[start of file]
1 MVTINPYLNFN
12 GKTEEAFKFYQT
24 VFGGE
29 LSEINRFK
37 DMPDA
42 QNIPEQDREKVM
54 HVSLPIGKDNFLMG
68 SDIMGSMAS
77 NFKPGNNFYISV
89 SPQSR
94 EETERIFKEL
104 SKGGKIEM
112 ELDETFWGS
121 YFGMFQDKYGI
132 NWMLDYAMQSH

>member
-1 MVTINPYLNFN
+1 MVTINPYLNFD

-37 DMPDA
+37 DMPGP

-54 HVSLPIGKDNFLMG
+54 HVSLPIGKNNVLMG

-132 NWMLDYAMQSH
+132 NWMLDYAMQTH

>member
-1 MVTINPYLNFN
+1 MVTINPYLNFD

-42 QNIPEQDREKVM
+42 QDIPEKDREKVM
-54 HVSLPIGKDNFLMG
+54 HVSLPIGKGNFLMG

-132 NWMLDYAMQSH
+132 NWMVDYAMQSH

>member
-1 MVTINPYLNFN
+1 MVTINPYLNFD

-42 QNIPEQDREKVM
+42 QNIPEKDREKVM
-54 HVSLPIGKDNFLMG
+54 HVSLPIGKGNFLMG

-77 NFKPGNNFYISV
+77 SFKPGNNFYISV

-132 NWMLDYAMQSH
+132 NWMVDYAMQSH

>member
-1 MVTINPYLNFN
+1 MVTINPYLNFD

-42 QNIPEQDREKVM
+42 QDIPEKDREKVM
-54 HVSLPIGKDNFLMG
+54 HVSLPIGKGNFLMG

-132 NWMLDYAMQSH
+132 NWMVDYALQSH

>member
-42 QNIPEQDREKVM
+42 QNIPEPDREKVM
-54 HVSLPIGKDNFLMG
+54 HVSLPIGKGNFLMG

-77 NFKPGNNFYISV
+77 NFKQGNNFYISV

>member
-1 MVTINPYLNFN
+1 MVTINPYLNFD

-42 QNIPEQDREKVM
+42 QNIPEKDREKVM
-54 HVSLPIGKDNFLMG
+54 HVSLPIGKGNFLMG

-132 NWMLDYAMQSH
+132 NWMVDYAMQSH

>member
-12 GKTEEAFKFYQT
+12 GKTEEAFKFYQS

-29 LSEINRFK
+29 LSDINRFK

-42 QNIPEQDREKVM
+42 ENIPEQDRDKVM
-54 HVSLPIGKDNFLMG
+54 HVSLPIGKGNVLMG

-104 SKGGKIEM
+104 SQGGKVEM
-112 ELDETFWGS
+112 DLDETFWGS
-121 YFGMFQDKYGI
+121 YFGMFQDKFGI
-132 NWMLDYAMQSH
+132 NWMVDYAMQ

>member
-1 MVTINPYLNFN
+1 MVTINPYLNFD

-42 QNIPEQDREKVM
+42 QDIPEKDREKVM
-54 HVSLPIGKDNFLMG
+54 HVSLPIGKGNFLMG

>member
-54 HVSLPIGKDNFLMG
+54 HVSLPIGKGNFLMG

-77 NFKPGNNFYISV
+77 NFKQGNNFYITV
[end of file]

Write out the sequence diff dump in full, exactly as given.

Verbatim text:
1 MVTINPYLNFN
12 GKTEEAFKFYQT
24 VFGGE
29 LSEINRFK
37 DMPDA
42 QNIPEQDREKVM
54 HVSLPIGKDNFLMG
68 SDIMGSMAS
77 NFKPGNNFYISV
89 SPQSR
94 EETERIFKEL
104 SKGGKIEM
112 ELDETFWGS
121 YFGMFQDKYGI
132 NWMLDYAMQSH

>member
-1 MVTINPYLNFN
+1 MVTINPYLNFD

-37 DMPDA
+37 DMPGP

-54 HVSLPIGKDNFLMG
+54 HVSLPIGKNNVLMG

-132 NWMLDYAMQSH
+132 NWMLDYAMQTH

>member
-1 MVTINPYLNFN
+1 MVTINPYLNFD

-42 QNIPEQDREKVM
+42 QDIPEKDREKVM
-54 HVSLPIGKDNFLMG
+54 HVSLPIGKGNFLMG

-132 NWMLDYAMQSH
+132 NWMVDYAMQSH

>member
-1 MVTINPYLNFN
+1 MVTINPYLNFD

-42 QNIPEQDREKVM
+42 QNIPEKDREKVM
-54 HVSLPIGKDNFLMG
+54 HVSLPIGKGNFLMG

-77 NFKPGNNFYISV
+77 SFKPGNNFYISV

-132 NWMLDYAMQSH
+132 NWMVDYAMQSH

>member
-1 MVTINPYLNFN
+1 MVTINPYLNFD

-42 QNIPEQDREKVM
+42 QDIPEKDREKVM
-54 HVSLPIGKDNFLMG
+54 HVSLPIGKGNFLMG

-132 NWMLDYAMQSH
+132 NWMVDYALQSH

>member
-42 QNIPEQDREKVM
+42 QNIPEPDREKVM
-54 HVSLPIGKDNFLMG
+54 HVSLPIGKGNFLMG

-77 NFKPGNNFYISV
+77 NFKQGNNFYISV

>member
-1 MVTINPYLNFN
+1 MVTINPYLNFD

-42 QNIPEQDREKVM
+42 QNIPEKDREKVM
-54 HVSLPIGKDNFLMG
+54 HVSLPIGKGNFLMG

-132 NWMLDYAMQSH
+132 NWMVDYAMQSH

>member
-12 GKTEEAFKFYQT
+12 GKTEEAFKFYQS

-29 LSEINRFK
+29 LSDINRFK

-42 QNIPEQDREKVM
+42 ENIPEQDRDKVM
-54 HVSLPIGKDNFLMG
+54 HVSLPIGKGNVLMG

-104 SKGGKIEM
+104 SQGGKVEM
-112 ELDETFWGS
+112 DLDETFWGS
-121 YFGMFQDKYGI
+121 YFGMFQDKFGI
-132 NWMLDYAMQSH
+132 NWMVDYAMQ

>member
-1 MVTINPYLNFN
+1 MVTINPYLNFD

-42 QNIPEQDREKVM
+42 QDIPEKDREKVM
-54 HVSLPIGKDNFLMG
+54 HVSLPIGKGNFLMG

>member
-54 HVSLPIGKDNFLMG
+54 HVSLPIGKGNFLMG

-77 NFKPGNNFYISV
+77 NFKQGNNFYITV